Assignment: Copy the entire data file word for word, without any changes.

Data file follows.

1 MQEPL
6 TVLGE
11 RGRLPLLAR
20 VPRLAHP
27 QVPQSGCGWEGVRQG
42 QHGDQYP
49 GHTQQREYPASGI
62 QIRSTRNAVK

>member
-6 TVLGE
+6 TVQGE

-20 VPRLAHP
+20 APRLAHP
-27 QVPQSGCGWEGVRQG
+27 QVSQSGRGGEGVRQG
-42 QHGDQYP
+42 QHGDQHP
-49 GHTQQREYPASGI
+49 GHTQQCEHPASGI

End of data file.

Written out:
1 MQEPL
6 TVLGE
11 RGRLPLLAR
20 VPRLAHP
27 QVPQSGCGWEGVRQG
42 QHGDQYP
49 GHTQQREYPASGI
62 QIRSTRNAVK

>member
-6 TVLGE
+6 TVQGE

-20 VPRLAHP
+20 APRLAHP
-27 QVPQSGCGWEGVRQG
+27 QVSQSGRGGEGVRQG
-42 QHGDQYP
+42 QHGDQHP
-49 GHTQQREYPASGI
+49 GHTQQCEHPASGI